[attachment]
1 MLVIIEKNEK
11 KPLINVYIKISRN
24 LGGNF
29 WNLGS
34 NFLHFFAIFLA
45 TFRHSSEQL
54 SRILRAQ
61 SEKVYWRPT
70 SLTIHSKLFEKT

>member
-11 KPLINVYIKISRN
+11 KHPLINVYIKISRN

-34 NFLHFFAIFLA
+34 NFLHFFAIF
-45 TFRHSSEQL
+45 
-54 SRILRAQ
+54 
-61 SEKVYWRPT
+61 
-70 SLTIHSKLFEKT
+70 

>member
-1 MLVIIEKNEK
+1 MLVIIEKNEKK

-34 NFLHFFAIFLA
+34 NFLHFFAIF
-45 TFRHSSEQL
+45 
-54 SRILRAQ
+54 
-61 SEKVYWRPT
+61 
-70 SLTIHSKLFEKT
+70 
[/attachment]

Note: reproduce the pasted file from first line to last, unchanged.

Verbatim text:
1 MLVIIEKNEK
11 KPLINVYIKISRN
24 LGGNF
29 WNLGS
34 NFLHFFAIFLA
45 TFRHSSEQL
54 SRILRAQ
61 SEKVYWRPT
70 SLTIHSKLFEKT

>member
-11 KPLINVYIKISRN
+11 KHPLINVYIKISRN

-34 NFLHFFAIFLA
+34 NFLHFFAIF
-45 TFRHSSEQL
+45 
-54 SRILRAQ
+54 
-61 SEKVYWRPT
+61 
-70 SLTIHSKLFEKT
+70 

>member
-1 MLVIIEKNEK
+1 MLVIIEKNEKK

-34 NFLHFFAIFLA
+34 NFLHFFAIF
-45 TFRHSSEQL
+45 
-54 SRILRAQ
+54 
-61 SEKVYWRPT
+61 
-70 SLTIHSKLFEKT
+70 